Humanities & IT

Typing Etruscan letters using a Unicode virtual Etruscan keyboard

[1] As a humanist and a classicist, being interested also in Etruscan civilization and language is not new for me. Neither, as a linguist and an IT enthusiast, is the idea of employing computational linguistics to study Etruscan.
Pages dedicated to Etruscan have been on the internet for years, and both digital and paper epigraphic collections are available. But all of them are sharing a basic flaw: everything is always presented in Latin alphabet. And, of course, this may cause imprecisions and misinterpretations. Just think that the Etruscan alphabet has three different letters whose pronunciation approaches the Latin S [2]. As there is not an univocal accord on their clear phonetic values, linguists may transliterate them as S or SH or even S with more or less arbitrary diacritics, depending on the school.
Systematizing a corpus or a dictionary this way is a really dubious challenge. And actually no languages are studied in transliteration: just to say, it is not done for ancient Greek, it is not done for Russian, it is not done for Chinese and Japanese – which by the way are not even alphabetic languages.

While the choice was once clearly forced by the actual technical lack of Etruscan typesets, it has been several years since the Unicode Consortium – who is entrusted with the IT standardization of human writing systems – has defined a specific section of the universal character map called Old Italic. The section comprises the letters used by several civilizations of pre-Roman Italy, including the Etruscan alphabet [3].
It means that today every web site and software and printed issue – as every book and magazine are computer-designed by now – may reproduce texts in their own writings. More, it means that institutes and scholars have a universal standard basis for networking. A bit as it happens for WordNet based collaborations and projects around the world.

So, my little very first contribution to Etruscan studies is part of this perspective. It is a Unicode Virtual Etruscan Keyboard – shortly TEVU, from Italian Tastiera Etrusca Virtuale Unicode – which should simplify the transcription of Etruscan texts, allowing to use their original characters. And it aims to be useful also for students of Etruscology, not only for expert Etruscologists. More, using TEVU on a tablet, one can type directly on the screen: just like working with a real keyboard.

Time to see a practical example.
I have chosen three short inscriptions reproduced on the web pages of Rasenna: Journal of the Center for Etruscan Studies, University of Massachusetts Amherst. For each one I am presenting: picture, transcription with TEVU, transliteration and source.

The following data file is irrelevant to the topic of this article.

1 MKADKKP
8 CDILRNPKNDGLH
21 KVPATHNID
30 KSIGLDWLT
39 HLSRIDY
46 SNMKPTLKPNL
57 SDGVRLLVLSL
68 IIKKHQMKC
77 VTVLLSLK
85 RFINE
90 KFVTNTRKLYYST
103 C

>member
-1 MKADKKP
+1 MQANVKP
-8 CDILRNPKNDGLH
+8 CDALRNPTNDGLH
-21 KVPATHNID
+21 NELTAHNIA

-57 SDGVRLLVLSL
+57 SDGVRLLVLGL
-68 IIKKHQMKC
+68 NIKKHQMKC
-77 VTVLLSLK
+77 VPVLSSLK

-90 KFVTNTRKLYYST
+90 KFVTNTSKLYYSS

‮𐌌𐌉 𐌀𐌅𐌉𐌋‭ mi avil[e] Murlo Archaeological Museum (Siena), Poggio Civitate id. 1971-0500
‮𐌌 𐌋𐌀𐌓𐌉𐌔 𐌓𐌉𐌄𐌓𐌕𐌖‭ m[i] laris riertu Sarteano Archaeological Museum (Siena), bucchero dish
‮𐌊𐌀𐌍𐌖𐌕𐌀 𐌋𐌀𐌓𐌄𐌂𐌄𐌍𐌀𐌔 𐌋𐌀𐌖𐌕𐌄𐌍𐌉𐌈𐌀 𐌀𐌓𐌀𐌍𐌈𐌉𐌀 𐌐𐌉𐌍𐌉𐌄𐌔 𐌐𐌖𐌉𐌀 𐌕𐌖𐌓𐌖𐌂𐌄 𐌕𐌋𐌖𐌔𐌙𐌅𐌀𐌋 𐌌𐌀𐌓𐌅𐌄𐌈𐌖𐌋 𐌚𐌀𐌋𐌉𐌀𐌈𐌄𐌓𐌄‭ kanuta larecenas lautenitha aranthia pinies puia turuce
tluskhval marvethul faliathere
Inscription found by Simonetta Stopponi in 2008 at Campo della Fiera (Orvieto)

It is evident that a Unicode typeset for Etruscan prevents ambiguous transliterations and, above all, allows to univocally treat Etruscan texts with IT tools for language studies.

Of course, I am aware that in specialist and academic circles the norm is now firmly established to treat Etruscan in transliteration. So, TEVU and my above thoughts might be harshly criticized. Nevertheless, I feel optimistic: the history of knowledge is full of conventions and beliefs that were considered unshakable until someone began to realize they were incorrect. And I am firmly certain that transliterating a language, when it is possible to study it in its own alphabet, is scientifically incorrect.

So, curious Etruscologists and Etruscophiles, feel free to try TEVU and let me know your opinion.

[1] This is the English version of a few short articles I have originally written in Italian: October 2018, October 2019, July 2020, April 2023.
[2] By the way, the more I read the specialistic literature, my opinion is that those three letters are just graphic variants; a bit like what happens with the lowercase Sigma in Greek since the Byzantine age.
[3] As the Old Italic block is left-to-right, I had to design a special font (which I called Rasna Haiku) to let TEVU version 2 (April 2023) type right-to-left.

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